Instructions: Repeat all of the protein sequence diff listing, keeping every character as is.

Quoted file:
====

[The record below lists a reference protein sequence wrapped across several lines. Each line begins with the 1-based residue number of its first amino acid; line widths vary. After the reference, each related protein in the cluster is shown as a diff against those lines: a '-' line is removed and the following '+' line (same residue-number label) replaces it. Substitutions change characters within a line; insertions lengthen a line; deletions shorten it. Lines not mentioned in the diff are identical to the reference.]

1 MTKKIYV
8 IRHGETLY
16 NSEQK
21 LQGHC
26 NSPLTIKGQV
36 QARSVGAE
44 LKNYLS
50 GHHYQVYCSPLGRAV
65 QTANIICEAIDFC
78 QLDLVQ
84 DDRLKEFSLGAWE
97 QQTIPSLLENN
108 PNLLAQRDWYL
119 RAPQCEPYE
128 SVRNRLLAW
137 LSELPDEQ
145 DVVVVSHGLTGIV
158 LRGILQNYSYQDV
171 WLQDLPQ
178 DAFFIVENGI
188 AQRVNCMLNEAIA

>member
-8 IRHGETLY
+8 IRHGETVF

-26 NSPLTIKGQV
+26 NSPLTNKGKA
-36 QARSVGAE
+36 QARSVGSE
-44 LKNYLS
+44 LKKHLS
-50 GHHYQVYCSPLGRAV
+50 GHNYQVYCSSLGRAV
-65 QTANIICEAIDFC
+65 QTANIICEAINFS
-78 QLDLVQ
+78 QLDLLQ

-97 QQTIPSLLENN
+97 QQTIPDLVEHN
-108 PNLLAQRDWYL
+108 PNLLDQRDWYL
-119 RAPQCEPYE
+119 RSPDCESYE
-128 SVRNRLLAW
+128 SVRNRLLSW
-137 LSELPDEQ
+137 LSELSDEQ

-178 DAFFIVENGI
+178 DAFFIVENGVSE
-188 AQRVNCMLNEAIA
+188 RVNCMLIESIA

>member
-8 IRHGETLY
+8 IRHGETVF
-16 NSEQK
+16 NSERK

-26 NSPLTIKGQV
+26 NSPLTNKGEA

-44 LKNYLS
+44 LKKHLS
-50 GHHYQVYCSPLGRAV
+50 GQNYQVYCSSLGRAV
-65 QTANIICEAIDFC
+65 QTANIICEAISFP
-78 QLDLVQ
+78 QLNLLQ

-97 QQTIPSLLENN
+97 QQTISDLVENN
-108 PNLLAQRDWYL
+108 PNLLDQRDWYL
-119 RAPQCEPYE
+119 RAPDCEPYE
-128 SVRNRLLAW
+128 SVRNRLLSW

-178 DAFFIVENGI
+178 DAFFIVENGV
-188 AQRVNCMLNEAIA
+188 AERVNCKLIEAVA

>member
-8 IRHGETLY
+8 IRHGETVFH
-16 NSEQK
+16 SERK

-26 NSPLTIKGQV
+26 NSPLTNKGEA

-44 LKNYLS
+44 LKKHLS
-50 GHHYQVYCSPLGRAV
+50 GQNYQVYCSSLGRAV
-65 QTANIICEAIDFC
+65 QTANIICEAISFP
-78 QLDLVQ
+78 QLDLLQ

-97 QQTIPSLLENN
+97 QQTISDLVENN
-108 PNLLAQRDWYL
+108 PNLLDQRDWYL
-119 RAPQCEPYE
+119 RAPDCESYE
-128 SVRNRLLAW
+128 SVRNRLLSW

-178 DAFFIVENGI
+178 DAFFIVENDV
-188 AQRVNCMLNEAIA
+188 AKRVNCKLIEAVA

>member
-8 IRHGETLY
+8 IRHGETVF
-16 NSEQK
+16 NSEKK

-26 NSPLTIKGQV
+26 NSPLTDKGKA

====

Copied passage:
[The record below lists a reference protein sequence wrapped across several lines. Each line begins with the 1-based residue number of its first amino acid; line widths vary. After the reference, each related protein in the cluster is shown as a diff against those lines: a '-' line is removed and the following '+' line (same residue-number label) replaces it. Substitutions change characters within a line; insertions lengthen a line; deletions shorten it. Lines not mentioned in the diff are identical to the reference.]

1 MTKKIYV
8 IRHGETLY
16 NSEQK
21 LQGHC
26 NSPLTIKGQV
36 QARSVGAE
44 LKNYLS
50 GHHYQVYCSPLGRAV
65 QTANIICEAIDFC
78 QLDLVQ
84 DDRLKEFSLGAWE
97 QQTIPSLLENN
108 PNLLAQRDWYL
119 RAPQCEPYE
128 SVRNRLLAW
137 LSELPDEQ
145 DVVVVSHGLTGIV
158 LRGILQNYSYQDV
171 WLQDLPQ
178 DAFFIVENGI
188 AQRVNCMLNEAIA

>member
-8 IRHGETLY
+8 IRHGETVF

-26 NSPLTIKGQV
+26 NSPLTNKGKA
-36 QARSVGAE
+36 QARSVGSE
-44 LKNYLS
+44 LKKHLS
-50 GHHYQVYCSPLGRAV
+50 GHNYQVYCSSLGRAV
-65 QTANIICEAIDFC
+65 QTANIICEAINFS
-78 QLDLVQ
+78 QLDLLQ

-97 QQTIPSLLENN
+97 QQTIPDLVEHN
-108 PNLLAQRDWYL
+108 PNLLDQRDWYL
-119 RAPQCEPYE
+119 RSPDCESYE
-128 SVRNRLLAW
+128 SVRNRLLSW
-137 LSELPDEQ
+137 LSELSDEQ

-178 DAFFIVENGI
+178 DAFFIVENGVSE
-188 AQRVNCMLNEAIA
+188 RVNCMLIESIA

>member
-8 IRHGETLY
+8 IRHGETVF
-16 NSEQK
+16 NSERK

-26 NSPLTIKGQV
+26 NSPLTNKGEA

-44 LKNYLS
+44 LKKHLS
-50 GHHYQVYCSPLGRAV
+50 GQNYQVYCSSLGRAV
-65 QTANIICEAIDFC
+65 QTANIICEAISFP
-78 QLDLVQ
+78 QLNLLQ

-97 QQTIPSLLENN
+97 QQTISDLVENN
-108 PNLLAQRDWYL
+108 PNLLDQRDWYL
-119 RAPQCEPYE
+119 RAPDCEPYE
-128 SVRNRLLAW
+128 SVRNRLLSW

-178 DAFFIVENGI
+178 DAFFIVENGV
-188 AQRVNCMLNEAIA
+188 AERVNCKLIEAVA

>member
-8 IRHGETLY
+8 IRHGETVFH
-16 NSEQK
+16 SERK

-26 NSPLTIKGQV
+26 NSPLTNKGEA

-44 LKNYLS
+44 LKKHLS
-50 GHHYQVYCSPLGRAV
+50 GQNYQVYCSSLGRAV
-65 QTANIICEAIDFC
+65 QTANIICEAISFP
-78 QLDLVQ
+78 QLDLLQ

-97 QQTIPSLLENN
+97 QQTISDLVENN
-108 PNLLAQRDWYL
+108 PNLLDQRDWYL
-119 RAPQCEPYE
+119 RAPDCESYE
-128 SVRNRLLAW
+128 SVRNRLLSW

-178 DAFFIVENGI
+178 DAFFIVENDV
-188 AQRVNCMLNEAIA
+188 AKRVNCKLIEAVA

>member
-8 IRHGETLY
+8 IRHGETVF
-16 NSEQK
+16 NSEKK

-26 NSPLTIKGQV
+26 NSPLTDKGKA